After the alleged interference into the US presidential elections in 2016 and in the French general elections in the past spring, Russian online propaganda has tried to influence the recent Catalan referendum.  This accusation was made through a series of articles published by the leading Spanish newspaper El Pais.




The Kremlin’s propaganda army is mainly based of two branches. On one side, there are the government owned media companies Russia Today (RT) and Sputnik. Their role consists in covering news, reporting them with a strong pro-Russian bias. This is also done by creating and publicizing fake news. The news’ resonance is widely enlarged using automated social media accounts known as bots, the second leg of Russian propaganda. On top of that, there is the contribution of some opinion leaders, like Julian Assange or Edward Snowden, who detain ambiguous relationships with the Russian government.

Also in the Catalan case, as El Pais stated,  Russian news networks published fake or biased news that were subsequently amplified by their bots. Noteworthy was the incorrect translation of Jan Claude Junker’s statement over the referendum, published by both RT and Sputnik Spanish accounts. In fact, while the president of the European Commission claimed that “If there were to be a ‘yes’ vote in favor of Catalan independence, then we will respect that opinion.”, it was reported on these two media that  “The EU will respect the independence of Catalonia.”. The Spanish newspaper does not seem to believe this occurred because of translation or editing errors.




An interesting article on this was published by the Digital Forensic Research Lab (DFRLab) think tank. Researchers found out that RT and Sputnik behaved differently on the matter. While the former published some articles balancing both sides’ views, the latter’s were more pro-independence biased.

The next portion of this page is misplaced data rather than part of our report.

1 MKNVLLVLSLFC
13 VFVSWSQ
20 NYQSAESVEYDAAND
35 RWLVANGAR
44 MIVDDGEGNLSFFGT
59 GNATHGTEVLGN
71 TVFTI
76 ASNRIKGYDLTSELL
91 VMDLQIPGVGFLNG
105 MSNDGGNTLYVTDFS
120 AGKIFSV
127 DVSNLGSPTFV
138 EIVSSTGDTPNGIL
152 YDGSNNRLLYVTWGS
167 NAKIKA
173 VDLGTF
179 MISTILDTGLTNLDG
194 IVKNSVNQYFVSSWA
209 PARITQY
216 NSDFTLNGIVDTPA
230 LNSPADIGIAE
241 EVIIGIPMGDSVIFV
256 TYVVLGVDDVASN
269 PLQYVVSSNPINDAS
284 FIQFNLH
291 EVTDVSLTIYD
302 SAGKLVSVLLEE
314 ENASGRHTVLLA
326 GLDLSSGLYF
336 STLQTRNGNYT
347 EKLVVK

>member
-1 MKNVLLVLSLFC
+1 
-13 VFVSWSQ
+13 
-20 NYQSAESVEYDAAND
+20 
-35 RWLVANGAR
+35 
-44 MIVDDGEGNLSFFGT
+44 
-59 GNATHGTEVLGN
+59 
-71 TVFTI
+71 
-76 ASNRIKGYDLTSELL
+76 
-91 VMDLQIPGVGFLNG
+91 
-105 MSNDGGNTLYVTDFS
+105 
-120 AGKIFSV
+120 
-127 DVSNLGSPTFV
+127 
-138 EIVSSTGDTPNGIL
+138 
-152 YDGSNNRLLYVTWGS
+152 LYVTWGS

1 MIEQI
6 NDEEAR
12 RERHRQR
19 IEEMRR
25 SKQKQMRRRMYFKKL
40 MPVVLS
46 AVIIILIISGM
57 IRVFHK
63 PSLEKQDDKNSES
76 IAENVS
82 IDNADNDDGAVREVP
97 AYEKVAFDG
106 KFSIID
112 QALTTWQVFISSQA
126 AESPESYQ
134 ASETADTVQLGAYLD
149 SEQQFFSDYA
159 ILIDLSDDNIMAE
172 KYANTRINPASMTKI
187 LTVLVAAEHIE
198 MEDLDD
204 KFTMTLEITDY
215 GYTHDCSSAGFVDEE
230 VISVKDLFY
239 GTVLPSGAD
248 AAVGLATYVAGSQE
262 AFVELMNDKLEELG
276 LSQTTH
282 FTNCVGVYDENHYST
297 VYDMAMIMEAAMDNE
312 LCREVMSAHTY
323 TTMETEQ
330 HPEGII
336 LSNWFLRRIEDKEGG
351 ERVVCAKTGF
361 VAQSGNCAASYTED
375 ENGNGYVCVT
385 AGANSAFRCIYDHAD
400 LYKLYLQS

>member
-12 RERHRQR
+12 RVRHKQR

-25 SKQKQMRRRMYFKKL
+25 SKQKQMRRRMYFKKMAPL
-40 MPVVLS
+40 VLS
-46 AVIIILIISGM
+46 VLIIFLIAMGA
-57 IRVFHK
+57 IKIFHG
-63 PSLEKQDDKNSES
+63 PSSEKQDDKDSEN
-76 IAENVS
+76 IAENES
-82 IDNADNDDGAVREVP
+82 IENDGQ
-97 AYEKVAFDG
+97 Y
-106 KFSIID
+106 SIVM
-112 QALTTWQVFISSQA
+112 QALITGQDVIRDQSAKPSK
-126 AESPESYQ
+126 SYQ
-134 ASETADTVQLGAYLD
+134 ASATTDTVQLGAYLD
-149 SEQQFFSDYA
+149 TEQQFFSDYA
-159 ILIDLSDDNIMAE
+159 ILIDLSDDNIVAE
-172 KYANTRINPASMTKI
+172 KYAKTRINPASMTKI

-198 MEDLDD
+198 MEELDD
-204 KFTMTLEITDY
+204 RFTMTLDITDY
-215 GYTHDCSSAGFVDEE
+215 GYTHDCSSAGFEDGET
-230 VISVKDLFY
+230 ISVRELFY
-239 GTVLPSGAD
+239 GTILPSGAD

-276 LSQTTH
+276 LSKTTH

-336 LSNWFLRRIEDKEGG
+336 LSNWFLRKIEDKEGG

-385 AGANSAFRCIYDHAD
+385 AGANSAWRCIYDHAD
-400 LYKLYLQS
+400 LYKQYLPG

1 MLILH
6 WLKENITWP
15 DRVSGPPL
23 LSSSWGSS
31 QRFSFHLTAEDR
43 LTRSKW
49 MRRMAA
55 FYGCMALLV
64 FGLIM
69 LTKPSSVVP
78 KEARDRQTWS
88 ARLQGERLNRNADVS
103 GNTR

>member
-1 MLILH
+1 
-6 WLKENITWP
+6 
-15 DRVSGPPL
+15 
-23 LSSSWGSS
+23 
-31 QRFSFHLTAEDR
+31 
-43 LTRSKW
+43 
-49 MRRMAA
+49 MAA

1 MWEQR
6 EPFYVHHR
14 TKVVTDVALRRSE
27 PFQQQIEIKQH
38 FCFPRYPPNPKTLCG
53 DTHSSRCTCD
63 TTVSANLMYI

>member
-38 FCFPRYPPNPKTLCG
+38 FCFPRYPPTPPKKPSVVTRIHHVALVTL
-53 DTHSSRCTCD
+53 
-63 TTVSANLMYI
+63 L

Another claim made by El Pais regards Julian Assange’s tweets. Even though the Australian whistle-blower does not appear to be an expert of neither Spanish politics nor its history, his one-sided pro Catalonia tweets were re-tweeted (shared) many times, making him one of the most influential commentators.

Notably, the use of bot was exposed on his tweet calling for international support for Catalonian people.  Usually, most of the tweets tend to have a pick of shares several hours after they have been published. However, Assanges’ picked a maximum of 68 re-tweets per minute just minutes after its publication, according to the DFRLab’s report cited before. Only the use of a large number of automated accounts made this possible. Nonetheless, the same document stresses out how not all the involved bots can be traced back to Russian owners.

El Pais also reported on another kind of Russian interference. In the wake of October 1st referendum, Spanish judiciary authorities have blocked several websites containing logistic information and Catalonian electoral roll. Those websites, however, were still accessible due to the work of Russian hackers. In fact, while running these websites from Spain or from other EU countries was illegal, and attempts were set to fail in a short time, this was not the case for Russia and its former Soviet republics.




Finally, even though not all the described propaganda can be ascribed to Kremlin related accounts, the role of the Russian government is unneglectable. According to Brett Schaffer, analyst at the Alliance for Securing Democracy, as reported in another El Pais article, the Russian aims at dividing European countries  “in order to slowly undermine Europe’s democracy and institutions”.

Nowadays, through the widespread use of social media, it is easier for states to have a voice in other countries elections. “More and more people are realizing that they can have an influence through social media” claimed Ben Nimmo, the author of the before cited article, in an interview at Politico.

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